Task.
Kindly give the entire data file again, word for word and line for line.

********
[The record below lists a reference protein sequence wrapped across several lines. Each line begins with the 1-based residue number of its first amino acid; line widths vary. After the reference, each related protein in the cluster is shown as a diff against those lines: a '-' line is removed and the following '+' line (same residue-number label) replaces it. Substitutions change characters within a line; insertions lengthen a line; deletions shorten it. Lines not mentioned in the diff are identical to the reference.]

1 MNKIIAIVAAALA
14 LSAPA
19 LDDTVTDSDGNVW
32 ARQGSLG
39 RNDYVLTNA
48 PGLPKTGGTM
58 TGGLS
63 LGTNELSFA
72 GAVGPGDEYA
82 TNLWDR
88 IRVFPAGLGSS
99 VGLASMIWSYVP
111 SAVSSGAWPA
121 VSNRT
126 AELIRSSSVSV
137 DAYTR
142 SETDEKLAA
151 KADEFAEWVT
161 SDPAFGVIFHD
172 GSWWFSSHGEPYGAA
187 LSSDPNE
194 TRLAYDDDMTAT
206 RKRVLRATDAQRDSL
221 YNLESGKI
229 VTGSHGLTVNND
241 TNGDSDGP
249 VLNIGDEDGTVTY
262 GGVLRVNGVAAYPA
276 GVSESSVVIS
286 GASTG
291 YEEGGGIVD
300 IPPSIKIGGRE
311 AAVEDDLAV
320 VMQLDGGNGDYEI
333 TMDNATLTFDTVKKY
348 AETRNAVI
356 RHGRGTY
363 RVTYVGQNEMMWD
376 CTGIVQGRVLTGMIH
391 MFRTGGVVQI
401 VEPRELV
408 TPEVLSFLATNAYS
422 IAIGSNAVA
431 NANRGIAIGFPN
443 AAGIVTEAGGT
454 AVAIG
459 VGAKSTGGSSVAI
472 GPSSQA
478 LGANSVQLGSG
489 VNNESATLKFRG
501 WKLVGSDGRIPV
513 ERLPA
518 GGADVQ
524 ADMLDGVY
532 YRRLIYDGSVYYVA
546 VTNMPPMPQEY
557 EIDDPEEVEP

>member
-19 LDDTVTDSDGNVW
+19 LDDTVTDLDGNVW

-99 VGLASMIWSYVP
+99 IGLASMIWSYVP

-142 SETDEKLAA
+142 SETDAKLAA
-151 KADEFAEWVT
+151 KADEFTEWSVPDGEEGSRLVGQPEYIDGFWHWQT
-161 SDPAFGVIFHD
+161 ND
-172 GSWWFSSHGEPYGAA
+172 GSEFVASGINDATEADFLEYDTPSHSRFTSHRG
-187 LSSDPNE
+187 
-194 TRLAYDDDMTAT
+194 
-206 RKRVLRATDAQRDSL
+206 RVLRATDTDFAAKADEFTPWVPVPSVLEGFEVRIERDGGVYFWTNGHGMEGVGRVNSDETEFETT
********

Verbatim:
[The record below lists a reference protein sequence wrapped across several lines. Each line begins with the 1-based residue number of its first amino acid; line widths vary. After the reference, each related protein in the cluster is shown as a diff against those lines: a '-' line is removed and the following '+' line (same residue-number label) replaces it. Substitutions change characters within a line; insertions lengthen a line; deletions shorten it. Lines not mentioned in the diff are identical to the reference.]

1 MNKIIAIVAAALA
14 LSAPA
19 LDDTVTDSDGNVW
32 ARQGSLG
39 RNDYVLTNA
48 PGLPKTGGTM
58 TGGLS
63 LGTNELSFA
72 GAVGPGDEYA
82 TNLWDR
88 IRVFPAGLGSS
99 VGLASMIWSYVP
111 SAVSSGAWPA
121 VSNRT
126 AELIRSSSVSV
137 DAYTR
142 SETDEKLAA
151 KADEFAEWVT
161 SDPAFGVIFHD
172 GSWWFSSHGEPYGAA
187 LSSDPNE
194 TRLAYDDDMTAT
206 RKRVLRATDAQRDSL
221 YNLESGKI
229 VTGSHGLTVNND
241 TNGDSDGP
249 VLNIGDEDGTVTY
262 GGVLRVNGVAAYPA
276 GVSESSVVIS
286 GASTG
291 YEEGGGIVD
300 IPPSIKIGGRE
311 AAVEDDLAV
320 VMQLDGGNGDYEI
333 TMDNATLTFDTVKKY
348 AETRNAVI
356 RHGRGTY
363 RVTYVGQNEMMWD
376 CTGIVQGRVLTGMIH
391 MFRTGGVVQI
401 VEPRELV
408 TPEVLSFLATNAYS
422 IAIGSNAVA
431 NANRGIAIGFPN
443 AAGIVTEAGGT
454 AVAIG
459 VGAKSTGGSSVAI
472 GPSSQA
478 LGANSVQLGSG
489 VNNESATLKFRG
501 WKLVGSDGRIPV
513 ERLPA
518 GGADVQ
524 ADMLDGVY
532 YRRLIYDGSVYYVA
546 VTNMPPMPQEY
557 EIDDPEEVEP

>member
-19 LDDTVTDSDGNVW
+19 LDDTVTDLDGNVW

-99 VGLASMIWSYVP
+99 IGLASMIWSYVP

-142 SETDEKLAA
+142 SETDAKLAA
-151 KADEFAEWVT
+151 KADEFTEWSVPDGEEGSRLVGQPEYIDGFWHWQT
-161 SDPAFGVIFHD
+161 ND
-172 GSWWFSSHGEPYGAA
+172 GSEFVASGINDATEADFLEYDTPSHSRFTSHRG
-187 LSSDPNE
+187 
-194 TRLAYDDDMTAT
+194 
-206 RKRVLRATDAQRDSL
+206 RVLRATDTDFAAKADEFTPWVPVPSVLEGFEVRIERDGGVYFWTNGHGMEGVGRVNSDETEFETT